Isn't it?



posted on Apr, 2 2009 @ 11:47 AM
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it sure is well written and why the sheep dance about a bear mkt rally the crooks continue to laugh all the way to the bank......

i am bumping this not cause i started the thread....but because anyone with a basic understanding of finance, politics OR caring about the country can read a very well put together article that PUTS THINGS in a KEY perspective...and it is like Wow so we have come to this.........and this is what i should be looking for to know when a real recovery may begin... maybe giving these crooks and the MSM cheerleaders the benefit of the doubt actually enables them to carry out their b.s longer ....


[edit on 2-4-2009 by cpdaman]



posted on Apr, 2 2009 @ 11:57 AM
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reply to post by cpdaman
 


Happy to fag this and glad to see a thread on this article--it is indeed a must-read.

The US is now in the same boat as Thailand, South Korea or Argentina, so says a former chief economist of the IMF, and we need an IMF-style intervention--just like alcoholics need interventions.

The prescription is very straightforward and level-headed--take back the gov't from the financial oligarchs, break up the banking conglomerates we let grow to be "to big to fail," clean up the debt mess and let a lot of those banks go down, and break the stranglehold of bankers over the govt.

Problem is, the US is not Argentina, or even Russia. We'll never face facts and take our own medicine. Who's going to force us?



posted on Apr, 2 2009 @ 12:16 PM
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Excellent, excellent article. Lots of food for thought.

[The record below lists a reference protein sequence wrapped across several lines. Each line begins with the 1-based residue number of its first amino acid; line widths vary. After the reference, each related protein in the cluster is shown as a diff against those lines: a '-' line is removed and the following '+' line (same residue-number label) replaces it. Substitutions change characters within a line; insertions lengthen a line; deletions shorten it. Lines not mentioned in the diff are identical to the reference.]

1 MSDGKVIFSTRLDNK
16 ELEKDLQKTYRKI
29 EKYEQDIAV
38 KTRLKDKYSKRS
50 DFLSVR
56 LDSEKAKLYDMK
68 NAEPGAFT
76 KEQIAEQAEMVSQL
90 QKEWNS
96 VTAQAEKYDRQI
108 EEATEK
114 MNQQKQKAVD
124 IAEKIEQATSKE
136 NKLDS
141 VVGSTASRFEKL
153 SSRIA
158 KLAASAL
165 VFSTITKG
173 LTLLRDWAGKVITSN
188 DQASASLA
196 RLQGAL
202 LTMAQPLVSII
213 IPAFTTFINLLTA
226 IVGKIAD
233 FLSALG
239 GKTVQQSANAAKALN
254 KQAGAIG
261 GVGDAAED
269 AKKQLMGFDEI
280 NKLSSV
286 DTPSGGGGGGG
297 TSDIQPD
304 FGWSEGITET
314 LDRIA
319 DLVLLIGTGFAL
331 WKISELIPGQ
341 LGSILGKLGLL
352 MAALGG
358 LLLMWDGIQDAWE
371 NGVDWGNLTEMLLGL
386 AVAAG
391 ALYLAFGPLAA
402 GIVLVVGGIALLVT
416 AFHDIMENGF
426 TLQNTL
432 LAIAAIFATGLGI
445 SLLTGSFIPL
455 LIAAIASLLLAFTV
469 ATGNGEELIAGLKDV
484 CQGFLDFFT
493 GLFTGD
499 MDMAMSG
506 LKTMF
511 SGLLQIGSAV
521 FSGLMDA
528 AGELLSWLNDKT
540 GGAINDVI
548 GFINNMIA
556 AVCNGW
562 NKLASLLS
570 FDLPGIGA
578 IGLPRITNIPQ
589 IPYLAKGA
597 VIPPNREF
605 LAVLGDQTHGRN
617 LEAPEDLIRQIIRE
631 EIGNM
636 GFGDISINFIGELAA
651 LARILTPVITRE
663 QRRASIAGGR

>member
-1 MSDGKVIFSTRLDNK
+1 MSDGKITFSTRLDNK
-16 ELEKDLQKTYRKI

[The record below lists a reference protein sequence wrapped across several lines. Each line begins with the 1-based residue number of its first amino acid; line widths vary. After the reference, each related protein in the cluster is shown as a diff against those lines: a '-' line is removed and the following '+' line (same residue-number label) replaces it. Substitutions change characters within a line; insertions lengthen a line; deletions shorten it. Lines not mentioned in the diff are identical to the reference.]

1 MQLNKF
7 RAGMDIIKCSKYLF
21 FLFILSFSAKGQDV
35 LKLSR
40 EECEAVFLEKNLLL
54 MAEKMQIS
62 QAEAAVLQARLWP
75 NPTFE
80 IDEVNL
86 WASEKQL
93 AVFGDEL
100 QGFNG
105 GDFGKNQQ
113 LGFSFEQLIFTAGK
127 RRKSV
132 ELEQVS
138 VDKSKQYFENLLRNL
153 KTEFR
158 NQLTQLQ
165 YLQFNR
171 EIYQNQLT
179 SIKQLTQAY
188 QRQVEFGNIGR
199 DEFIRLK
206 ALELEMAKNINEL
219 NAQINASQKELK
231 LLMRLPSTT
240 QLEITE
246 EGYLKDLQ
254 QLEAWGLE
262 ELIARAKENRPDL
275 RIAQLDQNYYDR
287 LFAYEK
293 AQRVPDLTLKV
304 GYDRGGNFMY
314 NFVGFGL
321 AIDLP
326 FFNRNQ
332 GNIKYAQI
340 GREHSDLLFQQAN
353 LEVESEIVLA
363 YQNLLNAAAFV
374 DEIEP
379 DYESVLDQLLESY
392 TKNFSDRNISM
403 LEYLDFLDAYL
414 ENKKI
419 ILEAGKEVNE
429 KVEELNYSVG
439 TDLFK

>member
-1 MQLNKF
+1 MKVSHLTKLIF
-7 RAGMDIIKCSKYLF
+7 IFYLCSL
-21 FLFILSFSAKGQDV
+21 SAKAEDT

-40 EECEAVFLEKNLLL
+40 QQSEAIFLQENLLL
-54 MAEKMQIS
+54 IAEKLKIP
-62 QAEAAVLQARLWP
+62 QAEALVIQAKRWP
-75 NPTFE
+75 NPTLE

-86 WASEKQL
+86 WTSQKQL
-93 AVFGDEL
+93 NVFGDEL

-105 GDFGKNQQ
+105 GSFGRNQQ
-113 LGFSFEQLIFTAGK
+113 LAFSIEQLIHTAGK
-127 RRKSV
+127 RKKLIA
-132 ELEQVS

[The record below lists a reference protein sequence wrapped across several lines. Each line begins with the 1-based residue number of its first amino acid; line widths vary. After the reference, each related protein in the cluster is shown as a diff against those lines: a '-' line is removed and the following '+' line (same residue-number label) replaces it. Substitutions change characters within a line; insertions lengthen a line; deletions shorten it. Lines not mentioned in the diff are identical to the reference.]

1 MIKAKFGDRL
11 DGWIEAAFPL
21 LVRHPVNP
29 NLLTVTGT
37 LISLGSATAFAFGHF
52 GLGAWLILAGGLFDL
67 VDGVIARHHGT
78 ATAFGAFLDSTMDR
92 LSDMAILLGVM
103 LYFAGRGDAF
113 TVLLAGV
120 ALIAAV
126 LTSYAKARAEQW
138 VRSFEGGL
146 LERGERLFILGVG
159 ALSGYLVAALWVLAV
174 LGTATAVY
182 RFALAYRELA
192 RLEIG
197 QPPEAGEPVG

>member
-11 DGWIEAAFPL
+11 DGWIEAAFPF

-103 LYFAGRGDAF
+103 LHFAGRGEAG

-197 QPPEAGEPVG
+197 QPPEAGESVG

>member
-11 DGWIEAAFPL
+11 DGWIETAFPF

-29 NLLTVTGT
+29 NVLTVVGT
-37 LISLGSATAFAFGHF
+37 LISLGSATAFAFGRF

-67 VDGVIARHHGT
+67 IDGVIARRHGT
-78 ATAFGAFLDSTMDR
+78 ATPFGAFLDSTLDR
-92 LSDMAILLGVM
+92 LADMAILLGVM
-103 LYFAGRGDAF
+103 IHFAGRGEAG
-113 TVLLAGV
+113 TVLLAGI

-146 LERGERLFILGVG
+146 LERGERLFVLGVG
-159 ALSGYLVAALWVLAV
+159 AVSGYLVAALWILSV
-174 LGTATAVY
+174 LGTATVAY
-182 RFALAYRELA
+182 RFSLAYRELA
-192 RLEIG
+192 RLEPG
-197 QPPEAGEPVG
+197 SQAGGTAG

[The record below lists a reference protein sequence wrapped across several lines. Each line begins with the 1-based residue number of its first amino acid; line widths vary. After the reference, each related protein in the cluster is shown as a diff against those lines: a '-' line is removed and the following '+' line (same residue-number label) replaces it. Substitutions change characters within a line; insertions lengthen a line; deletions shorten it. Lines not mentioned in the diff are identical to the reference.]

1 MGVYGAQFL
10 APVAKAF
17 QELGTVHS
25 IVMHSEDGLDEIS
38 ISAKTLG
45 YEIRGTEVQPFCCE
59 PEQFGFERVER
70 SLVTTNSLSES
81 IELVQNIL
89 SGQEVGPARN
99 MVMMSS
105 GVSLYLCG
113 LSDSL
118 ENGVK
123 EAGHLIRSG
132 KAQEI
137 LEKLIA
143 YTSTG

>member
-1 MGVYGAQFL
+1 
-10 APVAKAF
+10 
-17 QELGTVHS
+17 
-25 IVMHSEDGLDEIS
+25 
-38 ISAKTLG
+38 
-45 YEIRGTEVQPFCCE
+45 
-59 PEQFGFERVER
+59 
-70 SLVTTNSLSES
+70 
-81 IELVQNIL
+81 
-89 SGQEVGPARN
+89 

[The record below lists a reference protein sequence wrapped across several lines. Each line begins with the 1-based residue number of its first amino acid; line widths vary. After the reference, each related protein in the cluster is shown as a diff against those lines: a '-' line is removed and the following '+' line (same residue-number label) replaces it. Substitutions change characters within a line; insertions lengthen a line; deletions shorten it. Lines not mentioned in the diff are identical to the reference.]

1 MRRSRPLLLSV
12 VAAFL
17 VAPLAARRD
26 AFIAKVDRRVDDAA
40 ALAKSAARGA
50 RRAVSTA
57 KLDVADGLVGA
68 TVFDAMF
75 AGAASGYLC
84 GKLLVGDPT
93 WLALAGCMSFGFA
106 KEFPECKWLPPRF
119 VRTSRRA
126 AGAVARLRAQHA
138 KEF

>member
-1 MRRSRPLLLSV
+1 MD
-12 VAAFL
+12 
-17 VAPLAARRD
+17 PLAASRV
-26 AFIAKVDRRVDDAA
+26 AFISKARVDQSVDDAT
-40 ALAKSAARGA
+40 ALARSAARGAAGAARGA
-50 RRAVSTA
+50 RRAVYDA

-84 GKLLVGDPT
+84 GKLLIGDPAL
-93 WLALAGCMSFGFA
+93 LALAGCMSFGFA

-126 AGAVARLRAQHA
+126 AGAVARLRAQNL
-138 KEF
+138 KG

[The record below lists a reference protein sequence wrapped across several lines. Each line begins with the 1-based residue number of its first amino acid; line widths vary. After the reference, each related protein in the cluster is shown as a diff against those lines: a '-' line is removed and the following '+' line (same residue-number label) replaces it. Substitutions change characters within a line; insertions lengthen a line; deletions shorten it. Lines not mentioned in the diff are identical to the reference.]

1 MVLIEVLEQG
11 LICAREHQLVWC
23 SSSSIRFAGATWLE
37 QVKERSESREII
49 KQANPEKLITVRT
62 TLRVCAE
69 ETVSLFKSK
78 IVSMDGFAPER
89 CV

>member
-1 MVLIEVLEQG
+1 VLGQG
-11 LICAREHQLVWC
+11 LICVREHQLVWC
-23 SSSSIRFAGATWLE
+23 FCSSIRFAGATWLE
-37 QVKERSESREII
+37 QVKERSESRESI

Thank you for posting--star and flag for you.



posted on Apr, 2 2009 @ 05:53 PM
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www.theatlantic.com... (same link)


In its depth and suddenness, the U.S. economic and financial crisis is shockingly reminiscent of moments we have recently seen in emerging markets (and only in emerging markets): South Korea (1997), Malaysia (1998), Russia and Argentina (time and again). In each of those cases, global investors, afraid that the country or its financial sector wouldn’t be able to pay off mountainous debt, suddenly stopped lending


hopefully we don't go all the way down that route


But there’s a deeper and more disturbing similarity: elite business interests—financiers, in the case of the U.S.—played a central role in creating the crisis, making ever-larger gambles, with the implicit backing of the government, until the inevitable collapse. More alarming, they are now using their influence to prevent precisely the sorts of reforms that are needed, and fast, to pull the economy out of its nosedive. The government seems helpless, or unwilling, to act against them.